Daikon Congee with Braised Pork Belly

By Jeri Mobley-Arias
January 30, 2024 | Updated on February 17, 2024

The best congee recipe includes the subtle taste of daikon and melt-in-your-mouth red braised pork belly. This hot bowl of soul-warming Chinese rice porridge works for breakfast, lunch, or dinner.

If you want to try another classic congee recipe, check out my Chicken Congee. This Chinese dish also reminds me of a childhood favorite, Arroz Caldo, a Filipino chicken and rice porridge.

a bowl of congee topped with braised pork belly

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Congee is the Chinese cure-all. Have a bowl when you’re sick, hungover, or just want something hot and comforting. While it’s good for you, it’s also downright delicious. Daikon congee with braised pork belly is a treat for all your senses.

This rice porridge is infused with daikon, ginger, chicken stock, and shiitake mushrooms for a deep, mouthwatering savory flavor and enticing aroma. Pairing it with tender pork belly adds a lovely umami flavor and a satisfying texture contrast. Topping your bowl with scallion ginger oil adds the fresh, mild onion flavor of scallions with the warm, pungent notes of ginger.

Why This Congee Recipe Works

  • Affordable – Because it requires much more water than rice, a few grains go a long way. For this recipe, one cup of rice serves 4 people.
  • Simple – At its heart, congee is a very simple recipe. This recipe includes additional flavors, protein, and a quick homemade condiment but stripped down, the foundation is the same: rice, water, ginger, and salt.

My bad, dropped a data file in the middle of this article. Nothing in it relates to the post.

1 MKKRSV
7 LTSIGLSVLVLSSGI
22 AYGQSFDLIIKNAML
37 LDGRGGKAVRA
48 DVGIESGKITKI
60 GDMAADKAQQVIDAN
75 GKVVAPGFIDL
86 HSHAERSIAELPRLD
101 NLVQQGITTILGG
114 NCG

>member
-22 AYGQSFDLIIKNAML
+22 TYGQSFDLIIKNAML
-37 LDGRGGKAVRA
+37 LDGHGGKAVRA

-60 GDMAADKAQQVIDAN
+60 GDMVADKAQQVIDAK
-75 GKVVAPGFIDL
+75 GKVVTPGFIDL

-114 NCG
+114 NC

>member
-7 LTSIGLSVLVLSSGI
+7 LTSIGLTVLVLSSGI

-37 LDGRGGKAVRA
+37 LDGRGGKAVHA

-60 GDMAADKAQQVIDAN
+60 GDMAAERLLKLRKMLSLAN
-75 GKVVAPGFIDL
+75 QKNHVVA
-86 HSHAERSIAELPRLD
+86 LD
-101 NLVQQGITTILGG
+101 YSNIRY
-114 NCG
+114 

• Versatile – One of the many beautiful things about congee is all the possible toppings so feel free to get creative with garnishes and add-ons.
a bowl of congee topped with braised pork belly

What is Congee?

Congee (jook in Cantonese) is a savory Chinese rice porridge. Rice is cooked with a larger amount of water and then simmered until it thickens to an oatmeal-like consistency.

Although the recipe has many variations, mild flavor makes it a natural choice for people who are ill or experiencing nausea.

The dish is commonly served for breakfast, although you can eat it for any meal.

close up view of a bowl of congee topped with braised pork belly

Tools You’ll Need

Ingredients You Will Need for Congee

Congee paired with red braised pork belly and a zingy scallion ginger oil; eating it literally feels like a hug in food form.

Red Braised Pork Belly

  • Lean pork belly – Select a cut with a good amount of lean meat and just enough fat for flavor. Cut into 3-inch long, ½-inch thick slices.
  • Rock sugar – Commonly used in Chinese and other Asian cooking, this specific sugar lends the pork its beautiful caramelized color. It’s not as sweet as granulated sugar and lends a nice depth and balance of the savory elements of the dish.
  • Avocado oil – My preference of oil. Use this to sear and caramelize the pork belly with th rock sugar.